This work considers the problem of multiple detection and tracking in two complex time-varying environments, urban terrain and underwater. Tracking multiple radar targets in urban environments is rst investigated by exploiting multipath signal returns, wideband underwater acoustic (UWA) communications channels are estimated using adaptive learning methods, and multiple UWA communications users are detected by designing the transmit signal to match the environment. For the urban environment, a multi-target tracking algorithm is proposed that integrates multipath-to-measurement association and the probability hypothesis density method implemented using particle filtering. The algorithm is designed to track an unknown time-varying number of targets by extracting information from multiple measurements due to multipath returns in the urban terrain. The path likelihood probability is calculated by considering associations between measurements and multipath returns, and an adaptive clustering algorithm is used to estimate the number of target and their corresponding parameters. The performance of the proposed algorithm is demonstrated for different multiple target scenarios and evaluated using the optimal subpattern assignment metric. The underwater environment provides a very challenging communication channel due to its highly time-varying nature, resulting in large distortions due to multipath and Doppler-scaling, and frequency-dependent path loss. A model-based wideband UWA channel estimation algorithm is first proposed to estimate the channel support and the wideband spreading function coefficients. A nonlinear frequency modulated signaling scheme is proposed that is matched to the wideband characteristics of the underwater environment. Constraints on the signal parameters are derived to optimally reduce multiple access interference and the UWA channel effects. The signaling scheme is compared to a code division multiple access (CDMA) scheme to demonstrate its improved bit error rate performance. The overall multi-user communication system performance is finally analyzed by first estimating the UWA channel and then designing the signaling scheme for multiple communications users.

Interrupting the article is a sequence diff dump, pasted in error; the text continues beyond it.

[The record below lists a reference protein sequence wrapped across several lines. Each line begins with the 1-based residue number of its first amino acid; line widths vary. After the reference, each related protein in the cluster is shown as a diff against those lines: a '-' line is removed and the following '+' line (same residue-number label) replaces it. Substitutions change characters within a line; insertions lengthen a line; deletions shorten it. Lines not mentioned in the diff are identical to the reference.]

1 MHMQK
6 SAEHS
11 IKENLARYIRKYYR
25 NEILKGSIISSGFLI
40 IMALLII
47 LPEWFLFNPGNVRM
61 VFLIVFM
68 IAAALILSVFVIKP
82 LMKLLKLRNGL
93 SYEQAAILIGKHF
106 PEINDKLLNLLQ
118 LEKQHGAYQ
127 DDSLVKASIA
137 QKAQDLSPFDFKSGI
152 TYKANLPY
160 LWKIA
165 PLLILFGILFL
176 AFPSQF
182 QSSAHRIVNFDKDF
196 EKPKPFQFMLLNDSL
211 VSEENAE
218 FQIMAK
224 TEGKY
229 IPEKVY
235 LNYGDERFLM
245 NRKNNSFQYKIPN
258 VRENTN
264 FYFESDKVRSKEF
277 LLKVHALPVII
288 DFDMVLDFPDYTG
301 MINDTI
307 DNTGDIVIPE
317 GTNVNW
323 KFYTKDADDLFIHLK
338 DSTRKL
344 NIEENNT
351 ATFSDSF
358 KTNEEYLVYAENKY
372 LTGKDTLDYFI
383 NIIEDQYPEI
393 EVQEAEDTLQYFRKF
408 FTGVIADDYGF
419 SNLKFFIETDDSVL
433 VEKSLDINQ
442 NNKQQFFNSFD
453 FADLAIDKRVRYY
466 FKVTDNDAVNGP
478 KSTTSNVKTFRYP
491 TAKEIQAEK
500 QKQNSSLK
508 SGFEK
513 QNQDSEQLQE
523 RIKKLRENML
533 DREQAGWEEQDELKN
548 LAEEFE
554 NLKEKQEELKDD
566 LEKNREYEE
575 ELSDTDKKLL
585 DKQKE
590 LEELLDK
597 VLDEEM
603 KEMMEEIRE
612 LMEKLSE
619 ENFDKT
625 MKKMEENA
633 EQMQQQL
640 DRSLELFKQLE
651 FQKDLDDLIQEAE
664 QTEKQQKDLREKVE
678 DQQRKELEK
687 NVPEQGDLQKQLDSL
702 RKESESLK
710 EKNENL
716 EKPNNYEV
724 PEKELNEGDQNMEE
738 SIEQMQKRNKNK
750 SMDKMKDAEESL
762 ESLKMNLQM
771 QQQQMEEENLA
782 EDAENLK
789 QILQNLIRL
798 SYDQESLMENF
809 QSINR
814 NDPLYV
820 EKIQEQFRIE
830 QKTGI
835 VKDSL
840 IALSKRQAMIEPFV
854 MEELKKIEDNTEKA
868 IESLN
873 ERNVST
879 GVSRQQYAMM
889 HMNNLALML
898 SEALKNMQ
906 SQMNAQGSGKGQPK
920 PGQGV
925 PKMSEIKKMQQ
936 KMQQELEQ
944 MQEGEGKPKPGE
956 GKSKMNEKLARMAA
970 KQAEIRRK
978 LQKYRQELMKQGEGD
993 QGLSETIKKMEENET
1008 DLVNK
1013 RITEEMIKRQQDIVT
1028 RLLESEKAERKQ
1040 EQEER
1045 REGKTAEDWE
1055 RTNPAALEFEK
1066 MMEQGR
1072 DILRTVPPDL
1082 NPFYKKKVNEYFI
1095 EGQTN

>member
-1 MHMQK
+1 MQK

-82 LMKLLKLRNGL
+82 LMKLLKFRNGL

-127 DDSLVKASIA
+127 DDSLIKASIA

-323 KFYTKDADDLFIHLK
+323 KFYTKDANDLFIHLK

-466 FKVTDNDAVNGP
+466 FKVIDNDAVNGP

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Date Created
2014

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Biology-based matched signal processing and physics-based modeling for improved detection

Description

Peptide microarrays have been used in molecular biology to profile immune responses and develop diagnostic tools. When the microarrays are printed with random peptide sequences, they can be used to identify antigen antibody binding patterns or immunosignatures. In this

Peptide microarrays have been used in molecular biology to profile immune responses and develop diagnostic tools. When the microarrays are printed with random peptide sequences, they can be used to identify antigen antibody binding patterns or immunosignatures. In this thesis, an advanced signal processing method is proposed to estimate epitope antigen subsequences as well as identify mimotope antigen subsequences that mimic the structure of epitopes from random-sequence peptide microarrays. The method first maps peptide sequences to linear expansions of highly-localized one-dimensional (1-D) time-varying signals and uses a time-frequency processing technique to detect recurring patterns in subsequences. This technique is matched to the aforementioned mapping scheme, and it allows for an inherent analysis on how substitutions in the subsequences can affect antibody binding strength. The performance of the proposed method is demonstrated by estimating epitopes and identifying potential mimotopes for eight monoclonal antibody samples.